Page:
I used to work as a fry cook at the SONIC. It was a brief stint, mostly working the night shift.  I was hired for night shift because no one wanted to cook for it. See, all the factories working nightshift would put in evening meal orders right at the beginning of that shift for 60 or more people at a time, and since they were the bulk of the small town business for the drive-in, you had to get each massive order right, keep everything hot and get them out quickly.

On a Friday morning,  I went to pick up my first paycheck, happy to be getting a paycheck locally instead of traveling the over 70 miles I did to get summer work in the past. I was clueless about what was going to happen; I only realize now, years later, that subsequent events may be the reason I have avoided  SONIC restaurants since repatriating to the United States nearly 15 years ago.

I had signed for and collected my paycheck and was weaving my way around the skating carhops serving their parked clients when a pickup tr…

Digital Blackface Justified: When The Road to Hell is Paved With White Privilege Claiming Good Intentions

"Özrü kabahatinden beter" is a Turkish proverb meaning the apology is worse than the error.

I couldn't get that proverb out of my head after reading an article in the magazine "Good" about a German sports team's photograph in digital Blackface. The op-ed was a whitewashing justification for the incident, based on team assurances that this was done "in support" of their two African teammates.

Back in November of 2014, I wrote a blog post about the responsibilities of an ally against ableism for the blog The Autism Wars that included the images above. In that post, I noted that silver medalist Peter Norman joined gold medalist Tommie Smith and bronze medalist John Carlos and wore the Olympic Project For Human Rights (OPHR) badge thus stood in solidarity with them as they protested with raised fists on the podium. What is critically important about the way Norman supported the gold and bronze medalists is he demonstrated his support without approp…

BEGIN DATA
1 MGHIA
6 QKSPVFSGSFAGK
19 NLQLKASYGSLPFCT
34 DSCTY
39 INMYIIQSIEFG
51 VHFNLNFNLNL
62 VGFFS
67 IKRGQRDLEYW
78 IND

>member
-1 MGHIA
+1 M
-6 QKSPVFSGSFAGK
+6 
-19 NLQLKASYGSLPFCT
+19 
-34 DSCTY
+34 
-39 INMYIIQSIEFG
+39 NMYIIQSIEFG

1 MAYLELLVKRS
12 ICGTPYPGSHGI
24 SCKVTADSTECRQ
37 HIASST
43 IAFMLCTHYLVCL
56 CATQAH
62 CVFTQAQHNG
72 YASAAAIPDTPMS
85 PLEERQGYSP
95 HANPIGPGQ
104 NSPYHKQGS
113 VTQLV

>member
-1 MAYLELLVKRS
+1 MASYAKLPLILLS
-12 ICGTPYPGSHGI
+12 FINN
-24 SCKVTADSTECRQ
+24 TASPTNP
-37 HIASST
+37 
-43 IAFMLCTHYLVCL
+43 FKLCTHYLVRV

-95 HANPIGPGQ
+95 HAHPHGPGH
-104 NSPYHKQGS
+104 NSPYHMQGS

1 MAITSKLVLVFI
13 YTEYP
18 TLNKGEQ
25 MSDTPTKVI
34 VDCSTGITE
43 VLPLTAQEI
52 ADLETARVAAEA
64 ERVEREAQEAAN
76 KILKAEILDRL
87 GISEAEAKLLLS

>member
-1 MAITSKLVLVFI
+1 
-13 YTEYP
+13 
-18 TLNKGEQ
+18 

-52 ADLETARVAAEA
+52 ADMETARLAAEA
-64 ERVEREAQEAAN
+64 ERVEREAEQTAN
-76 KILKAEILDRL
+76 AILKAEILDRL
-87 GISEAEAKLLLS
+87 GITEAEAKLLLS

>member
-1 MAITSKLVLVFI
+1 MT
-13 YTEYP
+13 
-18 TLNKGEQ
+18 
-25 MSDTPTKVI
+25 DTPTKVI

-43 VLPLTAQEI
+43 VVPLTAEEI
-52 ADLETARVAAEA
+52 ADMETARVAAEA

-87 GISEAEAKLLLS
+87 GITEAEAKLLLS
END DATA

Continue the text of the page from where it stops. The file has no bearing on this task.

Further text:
At The Intersection of Structural Racism, Teaching Limitations, and Special Education

Guest post on structural racism in international educational environments, offering a view from the perspective of a marginalized student and a special education teacher.
Amanda Hansel, M.Ed blogs on topics in special education and race

hen I was in the first grade, I found and read a Turkish children’s book about a little talking plane. It took two children around the world, stopping at different countries and talking to locals. At one point in the story, the plane flies over Africa. Underneath the text was an illustration of a little black child, half naked, looking up at the sky. The children wanted to land, but the plane warned the children that it wouldn’t be safe to land and talk to the natives. The plane flew over as the children waved.

I reread that part a few times. I remember scratching out the word “friendly plane” and scribbling “pis uçak”—Turkish for “dirty plane”—on the next page.

That black people, like me and my mother, were thought of as dangerous, or the anger I felt …